by Author Phoebe Cross

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Online Resources Update: what music projects are doing and using to stay connected & accessible

A girl plays the violin in a woodland

Keep calm and play on! Here we share some positive examples of what music projects are doing to stay connected, as well as resources and activities that can be accessed remotely when many are staying home. From guidance for teaching online, to learning to beatbox with Vocal Beats, to free synth apps to play around with, there's lots of useful information on our Wakelet board of resources. We have updated this article as of 21st April to include information that was discussed in the Online Networks on Transitioning to Online Working as well as our Virtual Performances and Ensembles.

Useful Apps & Music Software

  • Seesaw - student driven digital portfolios and simple parent communication.
  • ProtonMail - a secure encrypted email.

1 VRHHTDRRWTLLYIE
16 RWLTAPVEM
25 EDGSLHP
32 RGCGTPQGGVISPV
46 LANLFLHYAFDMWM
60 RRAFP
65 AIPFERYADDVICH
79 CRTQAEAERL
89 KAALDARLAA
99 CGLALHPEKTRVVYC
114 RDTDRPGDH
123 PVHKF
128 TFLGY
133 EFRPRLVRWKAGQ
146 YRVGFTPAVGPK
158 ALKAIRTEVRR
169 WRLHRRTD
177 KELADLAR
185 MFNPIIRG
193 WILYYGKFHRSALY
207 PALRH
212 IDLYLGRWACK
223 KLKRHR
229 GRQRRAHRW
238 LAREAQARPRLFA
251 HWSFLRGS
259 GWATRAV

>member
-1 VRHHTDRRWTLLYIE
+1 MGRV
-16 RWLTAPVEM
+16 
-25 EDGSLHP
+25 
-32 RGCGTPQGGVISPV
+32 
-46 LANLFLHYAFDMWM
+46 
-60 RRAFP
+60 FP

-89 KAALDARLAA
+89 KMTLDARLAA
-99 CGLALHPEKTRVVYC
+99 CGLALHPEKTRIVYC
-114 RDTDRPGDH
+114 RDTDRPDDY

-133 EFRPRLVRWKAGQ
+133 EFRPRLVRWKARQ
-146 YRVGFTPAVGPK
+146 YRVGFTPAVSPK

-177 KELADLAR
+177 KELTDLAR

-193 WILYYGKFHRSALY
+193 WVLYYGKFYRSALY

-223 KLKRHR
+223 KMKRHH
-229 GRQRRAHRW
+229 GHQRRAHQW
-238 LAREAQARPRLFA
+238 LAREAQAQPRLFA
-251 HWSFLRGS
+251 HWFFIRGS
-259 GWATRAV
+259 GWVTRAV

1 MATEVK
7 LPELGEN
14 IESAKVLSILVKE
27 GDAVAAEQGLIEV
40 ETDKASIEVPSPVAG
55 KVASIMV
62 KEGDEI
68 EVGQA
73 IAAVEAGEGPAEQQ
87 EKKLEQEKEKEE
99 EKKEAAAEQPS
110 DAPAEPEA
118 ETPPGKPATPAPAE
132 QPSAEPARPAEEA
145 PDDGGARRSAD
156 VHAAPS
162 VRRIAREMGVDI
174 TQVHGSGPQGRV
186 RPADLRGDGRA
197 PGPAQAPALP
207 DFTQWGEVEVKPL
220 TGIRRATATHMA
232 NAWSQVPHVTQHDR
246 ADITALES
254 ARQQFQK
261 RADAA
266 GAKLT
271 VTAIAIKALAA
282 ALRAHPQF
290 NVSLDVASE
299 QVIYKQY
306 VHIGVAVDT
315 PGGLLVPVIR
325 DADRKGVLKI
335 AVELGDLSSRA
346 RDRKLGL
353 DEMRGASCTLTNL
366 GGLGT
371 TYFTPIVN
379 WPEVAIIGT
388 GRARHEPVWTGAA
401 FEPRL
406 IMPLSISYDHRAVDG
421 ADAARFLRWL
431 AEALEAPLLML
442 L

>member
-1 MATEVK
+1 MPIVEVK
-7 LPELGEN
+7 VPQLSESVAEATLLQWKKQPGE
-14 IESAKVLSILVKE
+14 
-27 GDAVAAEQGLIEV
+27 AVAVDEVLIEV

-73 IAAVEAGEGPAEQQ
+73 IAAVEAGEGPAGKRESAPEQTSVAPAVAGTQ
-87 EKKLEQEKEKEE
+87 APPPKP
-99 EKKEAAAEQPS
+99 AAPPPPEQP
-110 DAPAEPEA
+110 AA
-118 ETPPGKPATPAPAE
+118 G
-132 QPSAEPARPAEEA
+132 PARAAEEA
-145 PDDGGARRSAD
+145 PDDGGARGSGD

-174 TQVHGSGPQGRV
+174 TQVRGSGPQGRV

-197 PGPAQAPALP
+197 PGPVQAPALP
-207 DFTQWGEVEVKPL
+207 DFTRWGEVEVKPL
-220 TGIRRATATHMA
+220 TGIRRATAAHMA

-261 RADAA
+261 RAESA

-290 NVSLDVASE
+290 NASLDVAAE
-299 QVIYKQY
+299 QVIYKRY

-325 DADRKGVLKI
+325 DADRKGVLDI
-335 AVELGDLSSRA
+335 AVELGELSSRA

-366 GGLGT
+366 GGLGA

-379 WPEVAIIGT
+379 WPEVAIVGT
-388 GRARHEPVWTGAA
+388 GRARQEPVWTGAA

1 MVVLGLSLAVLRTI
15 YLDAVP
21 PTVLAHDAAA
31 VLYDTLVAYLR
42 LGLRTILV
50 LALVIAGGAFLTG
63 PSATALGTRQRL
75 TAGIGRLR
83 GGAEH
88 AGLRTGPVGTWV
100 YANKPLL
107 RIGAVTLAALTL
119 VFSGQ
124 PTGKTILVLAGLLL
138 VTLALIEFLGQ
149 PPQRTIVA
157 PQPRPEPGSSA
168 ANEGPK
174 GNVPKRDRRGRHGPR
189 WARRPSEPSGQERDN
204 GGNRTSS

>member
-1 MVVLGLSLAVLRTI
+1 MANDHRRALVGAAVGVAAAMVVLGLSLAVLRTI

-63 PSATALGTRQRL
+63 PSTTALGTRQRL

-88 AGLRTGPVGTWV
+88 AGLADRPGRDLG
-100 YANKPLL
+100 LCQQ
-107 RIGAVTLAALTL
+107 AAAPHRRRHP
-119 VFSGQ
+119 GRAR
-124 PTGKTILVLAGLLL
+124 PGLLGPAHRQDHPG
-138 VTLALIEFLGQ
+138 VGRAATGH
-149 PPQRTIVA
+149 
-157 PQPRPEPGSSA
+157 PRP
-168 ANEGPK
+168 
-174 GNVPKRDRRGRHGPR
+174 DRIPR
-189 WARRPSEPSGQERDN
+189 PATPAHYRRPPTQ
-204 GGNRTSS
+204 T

• Lightbox - photo enhancement/easily sharing of photos. 
  • GarageBand/Logic Pro X/Cubase (free if you're in music education)/Audacity/ThumbJam - audio editing/production software.
  • MuseScore - music notation software.
  • VST Connect lets you record into Cubase in real time.
  • Discord is a gaming platform that young people are meeting on but some universities are continuing to deliver on. Twitch is similar to Discord. 
  • Acapella lets you record, synchronize and share songs, for multiple-part vocal harmonies.
  • Listento (Plug-in by Audiomovers) - lets you stream audio live, good for online tutoring of music technology, mixing and music production.
  • JamKazamJamKazam has spent the last 6 years building the best platform in the world to help musicians play together live and in-sync over the Internet from different locations with high quality audio and video.

In conclusion having chatted to lots of people in music education, it's a challenging time full of adaptations, transitons, disappointments and successes. Some young people who may have previously struggled to attend music sessions physically are more confident in attending and are coping well, whereas others are harder to keep in touch with and get involved. In many ways more young people can be reached than ever, however the most vulnerable children are now least likely to be able to get involved due to many factors which is obviously a big concern for many. Interacting in person and playing together live cannot be replaced with online means but there are many ways to keep young people actively involved in the meantime and keeping them connected socially where possible is key.